Kayeleen nears her due-date.  About 2 weeks ago we started noticing contractions pretty much every day.  And it would go something like this:  At about 7 or 8 at night she would start having contractions every 10 minutes.  Then when it got to about 10 pm, they would stop.  Then last week it was the same except every 5 minutes.   It has become rather frustrating.

It has been suggested that the baby is waiting to come out till we know his name.  To which I say “Piffle!”

I’ve also passed my exam and am now licensed in the state of Utah to sell and advise people in the ways of Life, Health, and other kinds of insurance.   I hope to be of some use to my friends and family.  I’m now working on getting licensed for investments of certain kinds.   So if you ever need some financial suggestions, I would be happy to help out.

Anyway…  Life feels like it’s on the verge of becoming a whole new thing.  A paradigm shift or something.  New job, new baby, end of school year, and probably a new apartment pretty soon.  It’s going to be interesting to see how it effects my psychology.

-Oreo

The niceness of spirit

February 1, 2007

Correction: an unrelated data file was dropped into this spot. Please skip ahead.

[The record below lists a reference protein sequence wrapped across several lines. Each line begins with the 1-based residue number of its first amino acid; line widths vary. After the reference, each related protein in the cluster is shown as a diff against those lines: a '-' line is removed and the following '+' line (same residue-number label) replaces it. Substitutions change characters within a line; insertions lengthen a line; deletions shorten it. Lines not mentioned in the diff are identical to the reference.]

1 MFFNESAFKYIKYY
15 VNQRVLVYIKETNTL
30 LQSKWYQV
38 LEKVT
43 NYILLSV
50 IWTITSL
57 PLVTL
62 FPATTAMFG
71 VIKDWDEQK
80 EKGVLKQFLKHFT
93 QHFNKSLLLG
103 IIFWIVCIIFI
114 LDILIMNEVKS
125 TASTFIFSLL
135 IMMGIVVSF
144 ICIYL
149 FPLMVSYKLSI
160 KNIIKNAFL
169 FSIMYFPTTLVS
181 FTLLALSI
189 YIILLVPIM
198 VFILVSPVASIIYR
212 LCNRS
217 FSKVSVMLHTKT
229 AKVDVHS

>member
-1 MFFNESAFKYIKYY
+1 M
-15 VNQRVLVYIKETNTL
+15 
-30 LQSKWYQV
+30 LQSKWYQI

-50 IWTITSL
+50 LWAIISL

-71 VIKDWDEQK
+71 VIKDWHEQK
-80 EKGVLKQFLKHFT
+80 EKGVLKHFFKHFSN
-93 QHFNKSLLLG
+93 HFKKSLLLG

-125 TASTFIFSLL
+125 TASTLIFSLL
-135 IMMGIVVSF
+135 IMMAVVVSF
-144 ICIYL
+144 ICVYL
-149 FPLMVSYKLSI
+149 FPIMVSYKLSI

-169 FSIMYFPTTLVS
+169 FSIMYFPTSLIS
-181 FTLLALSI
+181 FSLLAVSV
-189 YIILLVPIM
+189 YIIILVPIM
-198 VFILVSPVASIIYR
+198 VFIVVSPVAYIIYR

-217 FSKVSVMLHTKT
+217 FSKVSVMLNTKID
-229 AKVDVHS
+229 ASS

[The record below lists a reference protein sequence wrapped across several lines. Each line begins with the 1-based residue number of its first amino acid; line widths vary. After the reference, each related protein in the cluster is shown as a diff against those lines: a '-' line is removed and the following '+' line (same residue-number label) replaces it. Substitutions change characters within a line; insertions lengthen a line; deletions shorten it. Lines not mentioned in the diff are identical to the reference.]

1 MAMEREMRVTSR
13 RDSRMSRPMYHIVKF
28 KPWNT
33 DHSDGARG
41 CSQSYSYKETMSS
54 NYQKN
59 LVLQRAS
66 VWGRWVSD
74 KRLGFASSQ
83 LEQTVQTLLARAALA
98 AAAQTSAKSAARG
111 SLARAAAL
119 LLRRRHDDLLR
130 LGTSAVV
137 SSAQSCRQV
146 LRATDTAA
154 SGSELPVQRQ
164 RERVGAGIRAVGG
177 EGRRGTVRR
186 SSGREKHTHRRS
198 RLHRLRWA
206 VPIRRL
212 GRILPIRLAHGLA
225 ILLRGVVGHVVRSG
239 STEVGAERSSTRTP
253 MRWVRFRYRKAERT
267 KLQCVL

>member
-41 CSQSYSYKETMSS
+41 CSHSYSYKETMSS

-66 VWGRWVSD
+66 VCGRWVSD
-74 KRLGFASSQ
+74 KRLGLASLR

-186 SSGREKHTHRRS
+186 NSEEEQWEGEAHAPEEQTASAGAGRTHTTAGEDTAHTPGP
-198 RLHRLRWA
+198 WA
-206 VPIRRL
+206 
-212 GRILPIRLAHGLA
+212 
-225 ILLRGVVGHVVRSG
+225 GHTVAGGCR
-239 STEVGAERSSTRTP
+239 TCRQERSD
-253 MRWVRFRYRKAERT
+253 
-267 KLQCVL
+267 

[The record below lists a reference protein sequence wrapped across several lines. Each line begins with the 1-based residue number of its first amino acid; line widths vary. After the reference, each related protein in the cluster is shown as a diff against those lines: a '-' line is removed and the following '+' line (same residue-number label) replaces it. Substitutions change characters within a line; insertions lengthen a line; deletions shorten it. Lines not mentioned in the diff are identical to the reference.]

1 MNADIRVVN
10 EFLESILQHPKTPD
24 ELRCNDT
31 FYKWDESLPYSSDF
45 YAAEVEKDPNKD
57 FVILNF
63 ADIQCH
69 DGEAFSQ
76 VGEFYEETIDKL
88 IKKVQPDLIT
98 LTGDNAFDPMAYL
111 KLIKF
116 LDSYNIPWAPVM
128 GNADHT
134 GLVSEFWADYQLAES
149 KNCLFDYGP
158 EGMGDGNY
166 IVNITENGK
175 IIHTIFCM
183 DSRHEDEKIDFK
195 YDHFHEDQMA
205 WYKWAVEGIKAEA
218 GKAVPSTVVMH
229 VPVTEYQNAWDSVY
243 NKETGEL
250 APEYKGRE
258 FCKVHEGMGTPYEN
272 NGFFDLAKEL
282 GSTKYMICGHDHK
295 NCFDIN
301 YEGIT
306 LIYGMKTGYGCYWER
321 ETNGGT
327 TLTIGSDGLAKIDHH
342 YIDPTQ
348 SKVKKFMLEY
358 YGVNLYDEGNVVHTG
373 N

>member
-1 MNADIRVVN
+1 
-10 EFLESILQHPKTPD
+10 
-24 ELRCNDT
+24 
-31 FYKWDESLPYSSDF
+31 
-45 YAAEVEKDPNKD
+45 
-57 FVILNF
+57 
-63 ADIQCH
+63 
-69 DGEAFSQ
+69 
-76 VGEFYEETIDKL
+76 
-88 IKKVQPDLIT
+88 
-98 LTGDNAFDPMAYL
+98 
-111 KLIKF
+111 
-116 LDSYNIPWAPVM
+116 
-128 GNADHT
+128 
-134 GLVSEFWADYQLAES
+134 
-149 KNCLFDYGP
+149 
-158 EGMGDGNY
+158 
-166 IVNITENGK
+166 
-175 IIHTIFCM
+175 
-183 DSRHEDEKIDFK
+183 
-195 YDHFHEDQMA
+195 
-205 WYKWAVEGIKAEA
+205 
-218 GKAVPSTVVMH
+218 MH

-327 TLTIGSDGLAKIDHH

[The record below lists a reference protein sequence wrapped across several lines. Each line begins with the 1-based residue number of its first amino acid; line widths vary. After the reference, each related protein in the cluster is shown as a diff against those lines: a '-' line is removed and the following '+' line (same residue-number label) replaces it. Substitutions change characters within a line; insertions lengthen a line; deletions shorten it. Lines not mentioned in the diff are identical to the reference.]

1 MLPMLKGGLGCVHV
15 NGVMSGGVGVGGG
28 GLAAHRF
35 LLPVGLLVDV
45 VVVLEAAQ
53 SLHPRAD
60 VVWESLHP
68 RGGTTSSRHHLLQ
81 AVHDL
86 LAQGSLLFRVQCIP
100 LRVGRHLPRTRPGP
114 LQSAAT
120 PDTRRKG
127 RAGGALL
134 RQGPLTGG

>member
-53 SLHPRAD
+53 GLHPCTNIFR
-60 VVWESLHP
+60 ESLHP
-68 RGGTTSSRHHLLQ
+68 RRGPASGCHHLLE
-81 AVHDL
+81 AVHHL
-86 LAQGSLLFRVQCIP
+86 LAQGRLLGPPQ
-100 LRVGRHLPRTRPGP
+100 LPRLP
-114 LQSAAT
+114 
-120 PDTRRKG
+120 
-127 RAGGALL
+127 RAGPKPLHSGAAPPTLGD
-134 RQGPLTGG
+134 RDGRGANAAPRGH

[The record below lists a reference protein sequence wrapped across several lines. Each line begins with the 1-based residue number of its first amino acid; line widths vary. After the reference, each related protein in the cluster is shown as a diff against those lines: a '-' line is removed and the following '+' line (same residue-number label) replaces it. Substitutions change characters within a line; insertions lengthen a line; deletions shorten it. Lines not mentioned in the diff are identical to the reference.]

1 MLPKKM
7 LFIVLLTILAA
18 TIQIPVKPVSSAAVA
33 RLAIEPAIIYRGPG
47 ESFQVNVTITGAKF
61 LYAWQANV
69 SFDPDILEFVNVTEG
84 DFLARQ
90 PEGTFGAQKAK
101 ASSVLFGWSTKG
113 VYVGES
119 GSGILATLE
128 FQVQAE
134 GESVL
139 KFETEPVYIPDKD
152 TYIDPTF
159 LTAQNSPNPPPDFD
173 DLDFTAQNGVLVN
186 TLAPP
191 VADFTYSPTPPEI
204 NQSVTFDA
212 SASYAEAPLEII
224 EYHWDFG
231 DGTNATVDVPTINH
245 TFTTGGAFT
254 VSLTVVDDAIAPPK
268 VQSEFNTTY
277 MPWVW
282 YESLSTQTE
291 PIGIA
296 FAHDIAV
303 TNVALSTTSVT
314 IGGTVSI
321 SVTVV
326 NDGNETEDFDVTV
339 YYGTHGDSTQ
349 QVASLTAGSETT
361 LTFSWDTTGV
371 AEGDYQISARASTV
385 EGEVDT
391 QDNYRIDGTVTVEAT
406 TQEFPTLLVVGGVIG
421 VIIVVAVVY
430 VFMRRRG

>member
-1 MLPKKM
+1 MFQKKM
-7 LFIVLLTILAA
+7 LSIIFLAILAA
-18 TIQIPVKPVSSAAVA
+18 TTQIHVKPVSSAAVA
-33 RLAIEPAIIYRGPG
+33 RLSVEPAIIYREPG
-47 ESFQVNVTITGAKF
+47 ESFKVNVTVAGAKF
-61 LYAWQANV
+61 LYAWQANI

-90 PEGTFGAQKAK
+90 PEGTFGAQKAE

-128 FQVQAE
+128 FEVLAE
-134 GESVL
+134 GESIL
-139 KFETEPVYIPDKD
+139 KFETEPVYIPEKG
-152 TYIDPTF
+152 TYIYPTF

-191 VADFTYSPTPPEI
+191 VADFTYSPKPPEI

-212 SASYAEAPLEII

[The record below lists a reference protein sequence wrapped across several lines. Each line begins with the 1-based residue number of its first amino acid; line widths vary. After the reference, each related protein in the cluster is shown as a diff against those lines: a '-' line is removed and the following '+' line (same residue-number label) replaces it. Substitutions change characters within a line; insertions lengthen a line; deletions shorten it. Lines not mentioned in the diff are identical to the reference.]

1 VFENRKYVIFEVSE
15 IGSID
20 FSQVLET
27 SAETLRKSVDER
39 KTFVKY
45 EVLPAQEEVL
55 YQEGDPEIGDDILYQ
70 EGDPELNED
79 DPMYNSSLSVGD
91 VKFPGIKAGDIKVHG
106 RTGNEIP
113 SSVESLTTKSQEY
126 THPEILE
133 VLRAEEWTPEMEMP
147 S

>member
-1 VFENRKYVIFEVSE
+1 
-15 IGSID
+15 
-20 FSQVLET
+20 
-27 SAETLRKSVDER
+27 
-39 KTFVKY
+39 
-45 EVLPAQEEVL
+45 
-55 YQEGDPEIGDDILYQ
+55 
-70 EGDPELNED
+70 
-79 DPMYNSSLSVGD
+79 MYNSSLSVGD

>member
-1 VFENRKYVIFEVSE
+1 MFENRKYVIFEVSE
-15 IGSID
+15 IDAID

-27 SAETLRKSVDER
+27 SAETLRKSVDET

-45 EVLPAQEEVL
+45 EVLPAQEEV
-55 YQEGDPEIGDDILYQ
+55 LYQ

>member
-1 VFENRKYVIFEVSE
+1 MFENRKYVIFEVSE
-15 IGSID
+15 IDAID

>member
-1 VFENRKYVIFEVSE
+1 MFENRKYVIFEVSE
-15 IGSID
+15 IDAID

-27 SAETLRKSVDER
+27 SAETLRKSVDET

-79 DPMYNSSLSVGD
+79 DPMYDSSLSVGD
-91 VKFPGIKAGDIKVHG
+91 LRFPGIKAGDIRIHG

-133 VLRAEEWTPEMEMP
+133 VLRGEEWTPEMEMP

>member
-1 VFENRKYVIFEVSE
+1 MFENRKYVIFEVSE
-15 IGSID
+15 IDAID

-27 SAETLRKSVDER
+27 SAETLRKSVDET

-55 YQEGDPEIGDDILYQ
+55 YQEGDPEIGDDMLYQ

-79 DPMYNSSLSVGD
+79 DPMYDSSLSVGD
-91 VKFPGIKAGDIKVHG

Today I did what I always hoped I would do, but on accident. 

I began with reading my scriptures.  I couldn’t go for more than a few verses before I felt that I was carried away into them.  I could almost see myself in them, imagining what it would be like to see the day and night and day with no darkness.  I felt happy.  In fact, I felt so good that I went and wrote my thoughts about it in the place where I store those kinds of thoughts. 

While there, I noticed that I had a link to some BYU speeches there as well.  I spent the next hour reading talks by prophets.  I feel that fullness of the spirit that I haven’t really experienced since my mission.  It’s that feeling of the spirit that is full of power – practically overwhelming as it blankets me in a strange combination of peace for the now and excitement for things to come.

It’s great to really immerse yourself into the spiritual and ignore the world for a while.

-Greg